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  • Claire Kalikman

New CFDA Diversity Report - let's just say there's work to do

The Council of Fashion Designers of America (CFDA) released a report this month on the state of diversity in American fashion. The report was conducted in collaboration with PVH Corp. (owner of such brands as Tommy Hilfiger and Calvin Klein) and timed to coordinate with Black History Month in the US. Despite a deluge of IG posts from brands celebrating Black creativity this month, the report suggests that the industry has yet to make significant progress. Here are the key findings:

Remember when this Vogue diversity cover was slammed as not so diverse? Fashion needs to do better - especially behind the scenes.

  1. LACK OF EMPLOYMENT OPPORTUNITIES Nearly half of all respondents (48%) received a referral for their current job, but only about a quarter (23%) of Black employees were referred. In an industry notorious for its exclusivity, a referral is often key to even be considered for a job.

  2. INSUFFICIENT SALARIES 37% of Black respondents reported needing to supplement their income, versus 23% of white employees. Entry-level fashion roles nearly always have a low starting salary but are based in big cities with a high cost of living. Wealthier employees with families able to support them have the luxury of taking low-paying jobs.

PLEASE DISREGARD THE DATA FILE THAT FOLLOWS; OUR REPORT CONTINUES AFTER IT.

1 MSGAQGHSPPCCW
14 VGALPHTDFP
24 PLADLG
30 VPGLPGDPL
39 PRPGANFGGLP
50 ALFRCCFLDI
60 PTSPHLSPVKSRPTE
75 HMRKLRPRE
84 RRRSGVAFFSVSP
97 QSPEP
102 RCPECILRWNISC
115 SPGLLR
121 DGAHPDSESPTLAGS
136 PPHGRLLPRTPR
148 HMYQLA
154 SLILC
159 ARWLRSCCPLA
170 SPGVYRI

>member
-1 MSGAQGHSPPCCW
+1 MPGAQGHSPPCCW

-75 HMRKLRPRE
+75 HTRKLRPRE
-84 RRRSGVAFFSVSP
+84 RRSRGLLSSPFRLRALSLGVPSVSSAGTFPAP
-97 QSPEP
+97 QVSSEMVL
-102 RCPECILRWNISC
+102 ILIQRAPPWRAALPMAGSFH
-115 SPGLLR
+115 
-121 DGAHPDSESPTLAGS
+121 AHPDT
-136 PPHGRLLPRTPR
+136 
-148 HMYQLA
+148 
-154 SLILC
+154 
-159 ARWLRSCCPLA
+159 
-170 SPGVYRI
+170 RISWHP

3. FEWER PROMOTIONS AND RAISES Respondents who identified themselves as people of color reported feeling that their race had a negative impact on receiving raises and promotions. In particular, 40% of Black employees reported such a situation, compared with just 1% of white employees.

This analysis draws on a McKinsey & Company survey of over 1,000 working industry professionals across 41 companies, 20 stakeholder interviews, and three focus groups with students and emerging designers. This research was conducted over the fall of 2020. Progress is being made, with more and more brands including Gap and Sephora adopting the 15 Percent Pledge. But brands are also using this as a marketing opportunity (see: marketing emails mentioning Martin Luther King Day more than doubled this year compared with 2020, according to Edited).

This month - and beyond - let’s continue to celebrate the contributions of people of color to the fashion industry, but let’s also push companies to take more actionable steps toward making the fashion industry more accessible and open to all.

Download the report in full here.

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